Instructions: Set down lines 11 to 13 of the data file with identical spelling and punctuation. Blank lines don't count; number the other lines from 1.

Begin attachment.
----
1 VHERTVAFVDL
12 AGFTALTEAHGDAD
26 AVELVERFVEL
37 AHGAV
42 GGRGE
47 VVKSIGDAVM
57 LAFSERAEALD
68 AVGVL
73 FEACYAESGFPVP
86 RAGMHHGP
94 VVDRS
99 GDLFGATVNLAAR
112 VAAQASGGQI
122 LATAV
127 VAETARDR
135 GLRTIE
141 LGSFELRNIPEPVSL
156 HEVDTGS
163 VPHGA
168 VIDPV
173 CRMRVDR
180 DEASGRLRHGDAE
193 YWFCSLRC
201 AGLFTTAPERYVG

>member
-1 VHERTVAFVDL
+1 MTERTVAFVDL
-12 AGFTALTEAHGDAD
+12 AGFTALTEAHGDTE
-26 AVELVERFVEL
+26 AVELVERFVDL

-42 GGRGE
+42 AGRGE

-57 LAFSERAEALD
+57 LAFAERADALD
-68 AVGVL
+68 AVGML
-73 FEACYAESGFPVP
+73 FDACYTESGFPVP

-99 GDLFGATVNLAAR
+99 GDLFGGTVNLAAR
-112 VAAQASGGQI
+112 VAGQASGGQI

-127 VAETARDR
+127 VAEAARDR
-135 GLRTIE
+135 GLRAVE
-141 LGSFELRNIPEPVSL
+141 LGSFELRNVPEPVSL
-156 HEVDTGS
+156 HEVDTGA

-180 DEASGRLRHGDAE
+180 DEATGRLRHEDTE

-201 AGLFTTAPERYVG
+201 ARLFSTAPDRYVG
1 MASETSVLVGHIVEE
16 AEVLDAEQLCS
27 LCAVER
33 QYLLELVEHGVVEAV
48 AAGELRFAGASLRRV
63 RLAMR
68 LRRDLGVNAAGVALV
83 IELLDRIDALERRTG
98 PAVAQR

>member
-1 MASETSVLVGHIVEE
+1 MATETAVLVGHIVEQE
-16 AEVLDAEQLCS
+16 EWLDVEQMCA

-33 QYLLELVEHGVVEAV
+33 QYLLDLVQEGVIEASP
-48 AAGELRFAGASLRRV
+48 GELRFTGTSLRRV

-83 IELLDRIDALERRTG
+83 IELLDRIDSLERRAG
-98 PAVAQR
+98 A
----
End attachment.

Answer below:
94 VVDRS
99 GDLFGATVNLAAR
112 VAAQASGGQI